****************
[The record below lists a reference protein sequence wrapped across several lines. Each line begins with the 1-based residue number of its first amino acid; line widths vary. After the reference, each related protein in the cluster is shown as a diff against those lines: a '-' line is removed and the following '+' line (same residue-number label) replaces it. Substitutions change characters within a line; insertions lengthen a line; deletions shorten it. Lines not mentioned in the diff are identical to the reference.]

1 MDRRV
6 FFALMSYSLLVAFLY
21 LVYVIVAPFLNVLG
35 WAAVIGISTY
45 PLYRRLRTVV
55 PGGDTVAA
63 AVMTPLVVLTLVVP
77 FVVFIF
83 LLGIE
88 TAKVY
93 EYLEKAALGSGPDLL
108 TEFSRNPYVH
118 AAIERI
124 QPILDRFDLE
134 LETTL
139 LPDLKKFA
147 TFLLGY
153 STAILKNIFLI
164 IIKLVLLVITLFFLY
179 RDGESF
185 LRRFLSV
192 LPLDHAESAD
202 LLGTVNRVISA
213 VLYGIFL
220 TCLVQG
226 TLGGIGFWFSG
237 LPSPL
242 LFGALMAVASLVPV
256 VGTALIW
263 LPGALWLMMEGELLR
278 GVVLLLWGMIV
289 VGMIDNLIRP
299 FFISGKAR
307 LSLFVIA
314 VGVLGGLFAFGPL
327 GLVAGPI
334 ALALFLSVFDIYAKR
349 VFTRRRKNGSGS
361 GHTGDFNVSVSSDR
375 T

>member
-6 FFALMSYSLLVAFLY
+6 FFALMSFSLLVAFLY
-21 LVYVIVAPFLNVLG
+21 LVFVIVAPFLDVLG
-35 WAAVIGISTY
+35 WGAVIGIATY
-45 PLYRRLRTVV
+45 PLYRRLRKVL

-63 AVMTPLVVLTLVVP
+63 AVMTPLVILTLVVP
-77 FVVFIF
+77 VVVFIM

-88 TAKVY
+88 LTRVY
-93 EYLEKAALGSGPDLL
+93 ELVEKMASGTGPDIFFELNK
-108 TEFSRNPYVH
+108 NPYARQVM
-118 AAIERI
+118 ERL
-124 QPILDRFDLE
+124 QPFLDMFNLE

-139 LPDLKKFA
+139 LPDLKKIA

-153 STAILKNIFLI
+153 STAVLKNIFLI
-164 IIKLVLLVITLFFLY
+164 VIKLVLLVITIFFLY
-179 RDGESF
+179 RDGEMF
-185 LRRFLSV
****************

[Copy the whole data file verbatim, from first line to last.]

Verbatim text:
[The record below lists a reference protein sequence wrapped across several lines. Each line begins with the 1-based residue number of its first amino acid; line widths vary. After the reference, each related protein in the cluster is shown as a diff against those lines: a '-' line is removed and the following '+' line (same residue-number label) replaces it. Substitutions change characters within a line; insertions lengthen a line; deletions shorten it. Lines not mentioned in the diff are identical to the reference.]

1 MDRRV
6 FFALMSYSLLVAFLY
21 LVYVIVAPFLNVLG
35 WAAVIGISTY
45 PLYRRLRTVV
55 PGGDTVAA
63 AVMTPLVVLTLVVP
77 FVVFIF
83 LLGIE
88 TAKVY
93 EYLEKAALGSGPDLL
108 TEFSRNPYVH
118 AAIERI
124 QPILDRFDLE
134 LETTL
139 LPDLKKFA
147 TFLLGY
153 STAILKNIFLI
164 IIKLVLLVITLFFLY
179 RDGESF
185 LRRFLSV
192 LPLDHAESAD
202 LLGTVNRVISA
213 VLYGIFL
220 TCLVQG
226 TLGGIGFWFSG
237 LPSPL
242 LFGALMAVASLVPV
256 VGTALIW
263 LPGALWLMMEGELLR
278 GVVLLLWGMIV
289 VGMIDNLIRP
299 FFISGKAR
307 LSLFVIA
314 VGVLGGLFAFGPL
327 GLVAGPI
334 ALALFLSVFDIYAKR
349 VFTRRRKNGSGS
361 GHTGDFNVSVSSDR
375 T

>member
-6 FFALMSYSLLVAFLY
+6 FFALMSFSLLVAFLY
-21 LVYVIVAPFLNVLG
+21 LVFVIVAPFLDVLG
-35 WAAVIGISTY
+35 WGAVIGIATY
-45 PLYRRLRTVV
+45 PLYRRLRKVL

-63 AVMTPLVVLTLVVP
+63 AVMTPLVILTLVVP
-77 FVVFIF
+77 VVVFIM

-88 TAKVY
+88 LTRVY
-93 EYLEKAALGSGPDLL
+93 ELVEKMASGTGPDIFFELNK
-108 TEFSRNPYVH
+108 NPYARQVM
-118 AAIERI
+118 ERL
-124 QPILDRFDLE
+124 QPFLDMFNLE

-139 LPDLKKFA
+139 LPDLKKIA

-153 STAILKNIFLI
+153 STAVLKNIFLI
-164 IIKLVLLVITLFFLY
+164 VIKLVLLVITIFFLY
-179 RDGESF
+179 RDGEMF
-185 LRRFLSV